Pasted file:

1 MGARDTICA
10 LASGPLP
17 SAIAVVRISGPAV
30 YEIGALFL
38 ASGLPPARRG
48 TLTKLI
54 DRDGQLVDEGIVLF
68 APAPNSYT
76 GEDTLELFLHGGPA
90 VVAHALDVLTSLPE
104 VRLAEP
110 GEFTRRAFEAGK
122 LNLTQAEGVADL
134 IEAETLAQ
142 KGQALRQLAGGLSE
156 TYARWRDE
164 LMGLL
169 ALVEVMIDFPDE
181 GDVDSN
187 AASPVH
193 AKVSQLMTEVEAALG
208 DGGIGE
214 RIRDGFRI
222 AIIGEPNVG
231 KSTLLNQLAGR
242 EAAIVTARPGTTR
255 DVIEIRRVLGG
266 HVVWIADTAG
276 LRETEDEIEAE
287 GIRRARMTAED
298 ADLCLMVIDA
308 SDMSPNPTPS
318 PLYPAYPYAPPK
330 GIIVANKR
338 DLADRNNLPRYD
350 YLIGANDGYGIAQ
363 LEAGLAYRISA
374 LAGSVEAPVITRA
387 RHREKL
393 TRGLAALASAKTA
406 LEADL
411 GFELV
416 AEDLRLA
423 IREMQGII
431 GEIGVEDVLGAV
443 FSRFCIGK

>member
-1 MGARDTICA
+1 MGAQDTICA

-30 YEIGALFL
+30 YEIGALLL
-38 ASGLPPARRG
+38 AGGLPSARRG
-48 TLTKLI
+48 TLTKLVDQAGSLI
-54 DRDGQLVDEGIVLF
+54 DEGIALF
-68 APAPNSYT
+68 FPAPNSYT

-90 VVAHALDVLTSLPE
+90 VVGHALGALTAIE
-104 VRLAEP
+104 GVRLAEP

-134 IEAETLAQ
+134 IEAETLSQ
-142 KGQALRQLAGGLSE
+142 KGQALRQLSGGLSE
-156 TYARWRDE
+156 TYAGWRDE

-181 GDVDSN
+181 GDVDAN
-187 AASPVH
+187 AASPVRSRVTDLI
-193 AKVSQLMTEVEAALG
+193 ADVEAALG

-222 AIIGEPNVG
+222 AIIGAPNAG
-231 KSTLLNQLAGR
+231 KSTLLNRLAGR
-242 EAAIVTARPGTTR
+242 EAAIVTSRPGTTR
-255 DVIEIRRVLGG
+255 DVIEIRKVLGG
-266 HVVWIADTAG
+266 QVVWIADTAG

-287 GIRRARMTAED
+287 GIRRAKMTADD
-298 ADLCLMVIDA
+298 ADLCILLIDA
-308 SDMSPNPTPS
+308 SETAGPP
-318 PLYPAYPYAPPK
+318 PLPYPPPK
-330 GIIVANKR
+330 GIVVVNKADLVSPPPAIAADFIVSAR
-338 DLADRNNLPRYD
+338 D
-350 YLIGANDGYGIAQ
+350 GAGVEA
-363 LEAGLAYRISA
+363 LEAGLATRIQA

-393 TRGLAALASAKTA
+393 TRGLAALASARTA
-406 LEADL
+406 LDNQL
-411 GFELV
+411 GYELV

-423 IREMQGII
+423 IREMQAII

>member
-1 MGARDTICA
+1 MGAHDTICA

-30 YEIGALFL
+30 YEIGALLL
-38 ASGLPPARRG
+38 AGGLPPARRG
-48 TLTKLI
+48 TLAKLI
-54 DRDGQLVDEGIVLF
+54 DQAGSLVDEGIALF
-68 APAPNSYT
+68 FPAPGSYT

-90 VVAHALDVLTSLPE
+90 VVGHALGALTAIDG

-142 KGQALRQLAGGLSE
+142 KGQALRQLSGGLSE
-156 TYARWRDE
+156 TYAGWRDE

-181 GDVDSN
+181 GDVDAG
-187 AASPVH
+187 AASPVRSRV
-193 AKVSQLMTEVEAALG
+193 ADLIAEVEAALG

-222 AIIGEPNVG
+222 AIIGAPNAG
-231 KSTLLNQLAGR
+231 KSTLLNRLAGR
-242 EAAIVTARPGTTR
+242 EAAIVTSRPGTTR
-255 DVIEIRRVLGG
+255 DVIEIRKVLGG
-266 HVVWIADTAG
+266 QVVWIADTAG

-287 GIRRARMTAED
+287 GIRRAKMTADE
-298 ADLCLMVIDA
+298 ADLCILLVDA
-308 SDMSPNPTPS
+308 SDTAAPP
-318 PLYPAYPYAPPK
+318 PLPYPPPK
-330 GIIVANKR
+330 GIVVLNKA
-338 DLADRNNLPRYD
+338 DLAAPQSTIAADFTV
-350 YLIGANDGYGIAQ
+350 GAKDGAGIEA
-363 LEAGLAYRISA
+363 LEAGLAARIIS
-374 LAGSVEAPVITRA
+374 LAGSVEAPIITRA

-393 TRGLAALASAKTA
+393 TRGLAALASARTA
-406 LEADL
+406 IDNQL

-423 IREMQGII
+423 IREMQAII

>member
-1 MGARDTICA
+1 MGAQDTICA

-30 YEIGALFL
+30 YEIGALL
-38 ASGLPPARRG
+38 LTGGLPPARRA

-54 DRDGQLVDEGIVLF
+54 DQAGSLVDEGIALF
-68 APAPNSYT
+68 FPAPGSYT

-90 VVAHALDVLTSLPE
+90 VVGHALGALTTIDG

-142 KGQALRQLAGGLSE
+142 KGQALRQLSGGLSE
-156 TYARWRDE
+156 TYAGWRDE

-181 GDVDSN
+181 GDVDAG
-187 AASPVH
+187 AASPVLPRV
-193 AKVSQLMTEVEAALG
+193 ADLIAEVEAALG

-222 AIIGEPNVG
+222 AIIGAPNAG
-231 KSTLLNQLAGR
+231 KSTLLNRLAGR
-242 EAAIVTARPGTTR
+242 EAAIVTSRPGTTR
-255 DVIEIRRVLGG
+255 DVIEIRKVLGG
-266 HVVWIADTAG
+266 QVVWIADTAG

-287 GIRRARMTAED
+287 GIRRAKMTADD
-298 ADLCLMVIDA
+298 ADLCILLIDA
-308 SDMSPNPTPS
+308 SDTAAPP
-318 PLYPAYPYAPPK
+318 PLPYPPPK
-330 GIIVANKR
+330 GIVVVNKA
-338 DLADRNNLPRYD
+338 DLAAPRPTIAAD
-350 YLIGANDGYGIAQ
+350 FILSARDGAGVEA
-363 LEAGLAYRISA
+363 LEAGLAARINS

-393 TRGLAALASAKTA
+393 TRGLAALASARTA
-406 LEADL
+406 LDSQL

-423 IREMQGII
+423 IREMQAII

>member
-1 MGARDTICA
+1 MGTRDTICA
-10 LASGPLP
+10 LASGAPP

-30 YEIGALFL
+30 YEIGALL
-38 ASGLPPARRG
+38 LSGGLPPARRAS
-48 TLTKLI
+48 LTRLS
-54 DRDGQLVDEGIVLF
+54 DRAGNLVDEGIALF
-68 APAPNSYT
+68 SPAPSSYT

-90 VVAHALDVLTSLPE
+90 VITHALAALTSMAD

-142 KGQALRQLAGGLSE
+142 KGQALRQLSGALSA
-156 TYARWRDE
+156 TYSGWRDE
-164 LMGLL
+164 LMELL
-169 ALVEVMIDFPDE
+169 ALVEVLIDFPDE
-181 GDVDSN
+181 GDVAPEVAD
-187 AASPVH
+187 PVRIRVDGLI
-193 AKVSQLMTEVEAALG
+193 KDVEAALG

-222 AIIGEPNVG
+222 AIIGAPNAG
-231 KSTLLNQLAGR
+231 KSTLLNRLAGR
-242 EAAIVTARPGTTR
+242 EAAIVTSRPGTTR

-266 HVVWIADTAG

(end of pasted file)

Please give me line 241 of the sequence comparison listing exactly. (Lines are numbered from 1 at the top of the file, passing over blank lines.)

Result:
-142 KGQALRQLAGGLSE